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Mark Vergeer
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Joined: 01/16/2006
Tetris is a game you can

Matt, if you want to put the whole thing in some sort of political perspective I recommend you read up a little more. If you do want to take a political perspective please note that the break down of the communist regime and the effects it had on regular people calls for a more complex description of the situation than what your friend told you in college. Like Calibrator will probably know from the 'joining of the two Germanies' - the removal of the iron curtain didn't provide instant an instant sense of relief and people are still struggling with their 'freedom'. A lot of folk have not learned how to restrain themselves from indulgence because the lack of goods and services made that unnecessary. Now money can be borrowed, food and good can be acquired - the sky is the limit.... There's a lot of socioeconomic problems going on, still today. But I think that is outside the realm of the book.

The fact that Tetris was programmed by a Russian - who actually went on to produce the great Quircks (Windows 95 PC game) that is actually a Puyo Puyo game - is perhaps not so coincidental as it would seem. The level of innovation - getting limited hardware beyond its apparent capabilities - and love for hard-core programming that you find in Tetris is something you'll still find in Russia, Eastern European countries and Scandinavia. There's a lot of Polish demo groups still producing high-tech demos for the low-spec ZX Spectrum: featuring bump mapping, > 7 colours, 3d animation etc etc. So that a game like tetris actually originated in Russia - where with limited resources a great game was produced - might not be that coincidental.

A lot of clones where produced and it is fairly easy to program your own versions. I actually did some myself for the c64 and the pc way back (GW Basic, Qbasic - compiled and Turbo Pascal). At University it actually was a programming assignment - make your own Tetris game.

Tetris is a game you can play in instinct, reflexes at first. When it becomes faster it takes more planning and strategy. Because the game play is so easy to grasp it is an excellent introduction to video games - just like it has been for many many gamers in the world.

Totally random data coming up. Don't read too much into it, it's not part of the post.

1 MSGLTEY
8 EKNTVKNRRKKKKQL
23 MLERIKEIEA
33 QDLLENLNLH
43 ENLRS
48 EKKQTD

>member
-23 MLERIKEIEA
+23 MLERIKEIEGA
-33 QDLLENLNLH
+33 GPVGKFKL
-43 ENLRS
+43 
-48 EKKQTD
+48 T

Editor / Pixelator - Armchair Arcade, Inc.
www.markvergeer.nl

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yakumo9275
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Joined: 12/26/2006
The best version of

The best version of 'tetris'.. Was Blockout the 3d tetris, that really owned... apart from that I have next to nothing to say on tetris and I never liked it.

-- Stu --

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Matt Barton
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Joined: 01/16/2006
I ended up not going into

I ended up not going into the whole Communist thing in the chapter, since (as you say) it'd take a lot more research than I have the time to do. Just stuck to the game, why it's fun, and a little about the licensing squabbles. I wanted to link it also to the rise of casual gaming. It's also notable for helping to sell mobile gaming to the masses.

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Mark Vergeer
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Joined: 01/16/2006
Yeah - that's probably for the best

Perhaps you could go a little into the games that where inspired by Tetris and/or the rise of the casual puzzle game ever since tetris.



Editor / Pixelator - Armchair Arcade, Inc.
www.markvergeer.nl

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Bill Loguidice
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Joined: 12/31/1969
Thanks
Mark Vergeer wrote:

Perhaps you could go a little into the games that where inspired by Tetris and/or the rise of the casual puzzle game ever since tetris.

The chapter is now to the tech reviewer. Thanks, guys. Matt actually did a good job. I only added in a few later games that I thought were important and my usual tweaks. The clock is ticking!



Wii: 1345 2773 2048 1586 | PS3: ArmchairArcade
Bill Loguidice, Managing Director | Armchair Arcade, Inc.